“Social media can’t make the same kind of longform opinion as Bono did with LiveAid,” says Mark Borkowski. “The whole celebrity ‘cause’ market has been shattered because it’s no longer based on whether a celebrity has had time to read into what they’re promoting. So, it becomes wearing a slogan t-shirt on Instagram or posing naked with a fish rather than taking the time to be intelligent and considered.”
And if there’s one thing the public hates, Borkowski says, it’s inauthenticity. We can sniff it out from a hundred paces. There’s nothing worse than a celebrity saying something just for the sake of it, as if we’re all too dense to make out the sound of a bandwagon loudly being jumped on.
Perhaps we don’t really want our Justin Biebers and our Demi Lovatos (should the plural be Lovatoes, like potatoes?) pontificating from on high about what we should all be thinking. We want them to do what they’re good at: entertain us.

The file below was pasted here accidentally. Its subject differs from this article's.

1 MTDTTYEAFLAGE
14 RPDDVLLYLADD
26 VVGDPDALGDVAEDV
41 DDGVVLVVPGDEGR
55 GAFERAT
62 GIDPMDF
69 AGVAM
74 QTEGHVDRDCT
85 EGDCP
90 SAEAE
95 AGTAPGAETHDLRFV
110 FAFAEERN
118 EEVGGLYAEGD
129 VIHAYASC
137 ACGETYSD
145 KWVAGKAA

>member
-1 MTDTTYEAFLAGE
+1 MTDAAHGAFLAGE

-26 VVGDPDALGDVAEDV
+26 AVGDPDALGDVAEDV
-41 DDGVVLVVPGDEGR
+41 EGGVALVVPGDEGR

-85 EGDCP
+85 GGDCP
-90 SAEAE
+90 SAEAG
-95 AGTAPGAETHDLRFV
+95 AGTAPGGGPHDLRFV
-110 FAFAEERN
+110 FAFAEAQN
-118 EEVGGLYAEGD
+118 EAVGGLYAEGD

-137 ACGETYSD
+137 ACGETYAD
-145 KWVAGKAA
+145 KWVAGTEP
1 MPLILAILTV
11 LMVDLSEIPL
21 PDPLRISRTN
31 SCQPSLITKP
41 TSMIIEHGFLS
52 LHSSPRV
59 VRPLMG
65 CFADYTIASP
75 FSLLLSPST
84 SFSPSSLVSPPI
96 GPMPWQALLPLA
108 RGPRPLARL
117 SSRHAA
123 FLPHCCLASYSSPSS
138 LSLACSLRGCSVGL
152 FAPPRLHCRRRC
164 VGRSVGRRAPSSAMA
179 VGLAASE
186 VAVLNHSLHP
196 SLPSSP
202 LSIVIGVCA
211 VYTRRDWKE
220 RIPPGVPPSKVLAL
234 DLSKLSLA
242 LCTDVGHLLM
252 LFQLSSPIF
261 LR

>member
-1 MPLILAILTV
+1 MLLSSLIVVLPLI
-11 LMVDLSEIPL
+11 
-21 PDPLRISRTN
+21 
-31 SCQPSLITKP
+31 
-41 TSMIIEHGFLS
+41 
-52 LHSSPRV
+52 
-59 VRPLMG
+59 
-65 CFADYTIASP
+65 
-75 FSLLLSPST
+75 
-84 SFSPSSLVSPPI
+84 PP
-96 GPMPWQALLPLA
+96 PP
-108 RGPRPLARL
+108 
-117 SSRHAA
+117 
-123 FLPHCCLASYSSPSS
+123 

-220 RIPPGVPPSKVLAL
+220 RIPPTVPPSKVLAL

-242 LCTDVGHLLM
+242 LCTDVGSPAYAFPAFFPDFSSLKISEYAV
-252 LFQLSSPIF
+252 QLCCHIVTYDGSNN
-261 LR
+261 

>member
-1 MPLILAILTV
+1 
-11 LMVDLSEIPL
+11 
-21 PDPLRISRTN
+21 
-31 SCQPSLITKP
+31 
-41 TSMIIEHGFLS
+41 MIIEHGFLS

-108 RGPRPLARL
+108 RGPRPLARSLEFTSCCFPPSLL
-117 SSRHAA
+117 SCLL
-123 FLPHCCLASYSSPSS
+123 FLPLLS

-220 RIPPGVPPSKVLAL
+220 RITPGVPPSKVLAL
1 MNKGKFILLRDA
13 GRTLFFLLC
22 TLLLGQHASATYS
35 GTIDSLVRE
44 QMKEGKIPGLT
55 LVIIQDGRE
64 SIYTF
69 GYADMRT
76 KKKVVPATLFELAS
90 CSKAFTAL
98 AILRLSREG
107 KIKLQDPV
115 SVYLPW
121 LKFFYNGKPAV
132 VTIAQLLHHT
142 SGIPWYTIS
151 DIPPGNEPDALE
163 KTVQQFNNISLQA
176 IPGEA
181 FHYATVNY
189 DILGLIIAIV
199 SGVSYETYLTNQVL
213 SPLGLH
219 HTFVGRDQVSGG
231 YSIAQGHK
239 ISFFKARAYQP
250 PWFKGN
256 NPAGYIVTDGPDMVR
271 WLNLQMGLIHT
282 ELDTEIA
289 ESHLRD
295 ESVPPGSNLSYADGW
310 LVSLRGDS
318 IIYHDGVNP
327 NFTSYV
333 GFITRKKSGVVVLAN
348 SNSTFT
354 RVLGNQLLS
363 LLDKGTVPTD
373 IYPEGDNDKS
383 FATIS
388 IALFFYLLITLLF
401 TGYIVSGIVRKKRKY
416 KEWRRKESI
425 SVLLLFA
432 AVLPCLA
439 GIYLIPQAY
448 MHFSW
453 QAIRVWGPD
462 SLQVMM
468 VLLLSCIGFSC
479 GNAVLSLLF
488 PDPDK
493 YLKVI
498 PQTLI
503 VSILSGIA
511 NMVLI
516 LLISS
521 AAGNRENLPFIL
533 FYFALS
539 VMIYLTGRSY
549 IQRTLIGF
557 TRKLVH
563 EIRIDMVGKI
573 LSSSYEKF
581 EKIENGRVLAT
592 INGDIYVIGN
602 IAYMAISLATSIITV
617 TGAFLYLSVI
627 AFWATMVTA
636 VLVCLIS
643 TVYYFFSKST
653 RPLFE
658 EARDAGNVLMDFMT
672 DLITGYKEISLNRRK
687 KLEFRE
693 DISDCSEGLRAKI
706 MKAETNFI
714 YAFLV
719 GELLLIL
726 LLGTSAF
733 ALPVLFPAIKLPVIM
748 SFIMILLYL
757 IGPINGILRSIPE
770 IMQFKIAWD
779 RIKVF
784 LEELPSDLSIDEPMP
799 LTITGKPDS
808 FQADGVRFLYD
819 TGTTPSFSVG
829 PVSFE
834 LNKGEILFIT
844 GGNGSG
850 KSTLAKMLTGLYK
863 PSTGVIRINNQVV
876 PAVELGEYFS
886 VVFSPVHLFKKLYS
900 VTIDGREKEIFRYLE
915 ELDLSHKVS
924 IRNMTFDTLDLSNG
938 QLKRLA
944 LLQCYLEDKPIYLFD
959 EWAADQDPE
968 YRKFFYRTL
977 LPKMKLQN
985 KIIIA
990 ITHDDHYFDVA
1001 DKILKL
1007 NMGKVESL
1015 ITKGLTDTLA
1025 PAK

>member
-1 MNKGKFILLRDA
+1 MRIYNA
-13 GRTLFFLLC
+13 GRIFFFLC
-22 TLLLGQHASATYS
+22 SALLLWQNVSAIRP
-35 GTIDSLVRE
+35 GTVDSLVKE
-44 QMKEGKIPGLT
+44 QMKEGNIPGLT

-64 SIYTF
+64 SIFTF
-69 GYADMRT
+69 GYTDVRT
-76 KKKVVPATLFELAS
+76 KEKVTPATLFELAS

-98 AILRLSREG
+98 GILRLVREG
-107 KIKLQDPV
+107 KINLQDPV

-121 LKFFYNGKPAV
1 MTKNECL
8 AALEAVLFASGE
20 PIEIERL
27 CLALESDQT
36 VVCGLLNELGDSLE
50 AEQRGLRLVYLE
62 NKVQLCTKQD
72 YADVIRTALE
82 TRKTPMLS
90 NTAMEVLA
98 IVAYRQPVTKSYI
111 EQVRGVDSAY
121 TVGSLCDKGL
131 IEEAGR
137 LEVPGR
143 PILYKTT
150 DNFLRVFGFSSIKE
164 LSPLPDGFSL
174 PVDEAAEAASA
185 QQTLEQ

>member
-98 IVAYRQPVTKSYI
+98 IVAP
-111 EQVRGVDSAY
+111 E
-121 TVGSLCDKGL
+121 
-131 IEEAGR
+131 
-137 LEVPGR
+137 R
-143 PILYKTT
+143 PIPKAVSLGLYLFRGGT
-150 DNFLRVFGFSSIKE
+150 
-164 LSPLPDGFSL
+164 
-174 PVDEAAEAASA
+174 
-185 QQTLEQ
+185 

And it’s interesting to note that many of the megawatt stars, the ones who are presumably confident in their careers and their opinions, stay away from online platforms altogether. Daniel Radcliffe doesn’t have a Twitter account. Neither does Benedict Cumberbatch. Scarlett Johansson doesn’t post on Instagram. Neither does Jennifer Lawrence. Or Kristen Stewart.
Maybe we don’t want our celebrities to be politicians. We’ve got enough of them already. Mischa Barton should stick to looking lovely on a yacht. She can leave the opinions to the people whose job it is to know what they’re talking about.